In 1970, just 1 in 5 U.S.-born PhD graduates in economics had a parent with a graduate degree. Now? Two-thirds of them do, according to a new analysis from the Peterson Institute for International Economics. The trends are similar for other fields (and for foreign-born students), but economics is off the charts.
This partly reflects population trends: Over that same period, the share of parents with graduate degrees and college-age children rose 10 percentage points, to 14 percent, our analysis of Census Bureau data shows. But compared with the typical American, a typical new economist is about five times more likely to have a parent with a graduate degree.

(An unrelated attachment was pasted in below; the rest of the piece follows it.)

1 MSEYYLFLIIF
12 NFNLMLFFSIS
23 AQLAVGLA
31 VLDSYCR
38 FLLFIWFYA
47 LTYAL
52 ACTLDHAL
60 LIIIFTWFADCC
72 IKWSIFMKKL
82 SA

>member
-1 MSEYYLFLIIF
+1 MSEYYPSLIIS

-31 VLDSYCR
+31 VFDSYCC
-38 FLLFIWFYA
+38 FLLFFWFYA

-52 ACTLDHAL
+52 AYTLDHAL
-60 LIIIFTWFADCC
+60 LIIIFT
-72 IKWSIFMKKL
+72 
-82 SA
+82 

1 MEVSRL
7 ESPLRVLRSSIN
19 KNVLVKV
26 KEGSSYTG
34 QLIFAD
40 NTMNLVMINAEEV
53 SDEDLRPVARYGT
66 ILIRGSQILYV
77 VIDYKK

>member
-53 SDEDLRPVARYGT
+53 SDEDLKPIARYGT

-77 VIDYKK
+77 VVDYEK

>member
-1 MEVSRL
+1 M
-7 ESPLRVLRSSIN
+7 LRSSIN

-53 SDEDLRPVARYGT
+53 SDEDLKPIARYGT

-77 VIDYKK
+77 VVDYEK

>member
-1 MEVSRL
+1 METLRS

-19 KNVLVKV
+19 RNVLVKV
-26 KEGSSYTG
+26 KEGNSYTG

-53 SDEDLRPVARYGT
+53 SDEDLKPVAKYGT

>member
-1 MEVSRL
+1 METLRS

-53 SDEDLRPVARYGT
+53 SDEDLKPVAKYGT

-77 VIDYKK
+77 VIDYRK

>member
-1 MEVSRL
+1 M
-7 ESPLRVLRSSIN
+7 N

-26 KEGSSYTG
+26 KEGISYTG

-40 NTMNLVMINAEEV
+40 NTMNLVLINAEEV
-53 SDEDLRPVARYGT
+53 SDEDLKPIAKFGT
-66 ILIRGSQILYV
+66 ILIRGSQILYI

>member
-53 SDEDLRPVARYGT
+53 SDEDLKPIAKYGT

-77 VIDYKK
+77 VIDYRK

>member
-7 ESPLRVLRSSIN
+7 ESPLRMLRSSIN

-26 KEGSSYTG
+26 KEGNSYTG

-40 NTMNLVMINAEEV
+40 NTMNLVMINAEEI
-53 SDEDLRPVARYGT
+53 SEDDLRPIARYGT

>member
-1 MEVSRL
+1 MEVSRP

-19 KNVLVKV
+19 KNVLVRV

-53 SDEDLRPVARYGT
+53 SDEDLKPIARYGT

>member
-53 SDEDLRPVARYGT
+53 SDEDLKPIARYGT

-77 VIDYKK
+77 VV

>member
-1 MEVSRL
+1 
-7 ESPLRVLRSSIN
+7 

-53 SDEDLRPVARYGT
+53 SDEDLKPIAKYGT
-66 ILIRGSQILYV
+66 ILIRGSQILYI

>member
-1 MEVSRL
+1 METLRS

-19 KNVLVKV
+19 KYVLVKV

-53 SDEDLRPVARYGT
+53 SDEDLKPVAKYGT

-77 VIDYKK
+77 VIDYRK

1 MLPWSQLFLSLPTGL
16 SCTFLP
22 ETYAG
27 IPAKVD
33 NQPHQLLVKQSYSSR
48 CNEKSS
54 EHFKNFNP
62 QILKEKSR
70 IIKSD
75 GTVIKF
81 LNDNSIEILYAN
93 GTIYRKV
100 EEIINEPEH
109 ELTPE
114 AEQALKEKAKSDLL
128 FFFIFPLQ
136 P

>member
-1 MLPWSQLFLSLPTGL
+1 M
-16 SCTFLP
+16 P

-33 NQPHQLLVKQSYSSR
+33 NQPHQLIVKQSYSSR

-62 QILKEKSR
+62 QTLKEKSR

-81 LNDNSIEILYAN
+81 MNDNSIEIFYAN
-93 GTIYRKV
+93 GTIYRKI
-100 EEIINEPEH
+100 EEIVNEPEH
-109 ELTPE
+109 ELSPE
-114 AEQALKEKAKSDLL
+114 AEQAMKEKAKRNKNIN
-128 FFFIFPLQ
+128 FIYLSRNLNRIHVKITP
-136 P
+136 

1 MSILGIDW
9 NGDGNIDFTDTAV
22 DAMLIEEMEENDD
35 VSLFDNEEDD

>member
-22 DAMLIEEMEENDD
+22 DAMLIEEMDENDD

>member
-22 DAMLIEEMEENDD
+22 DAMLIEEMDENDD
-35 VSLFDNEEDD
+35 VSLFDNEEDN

The new analysis comes from Anna Stansbury of the Massachusetts Institute of Technology and University of Michigan graduate student Robert Schultz, who got their hands on detailed data on U.S. PhD recipients going back more than 50 years. The data includes extensive information about almost half a million recipients in the 2010-to-2018 period alone.
It shows that the elite dominate even more among the top schools that produce about half of all future economics professors. Among the top 15 programs, 78 percent of new PhDs since 2010 had a parent with a graduate degree while just 6 percent are first-generation college students.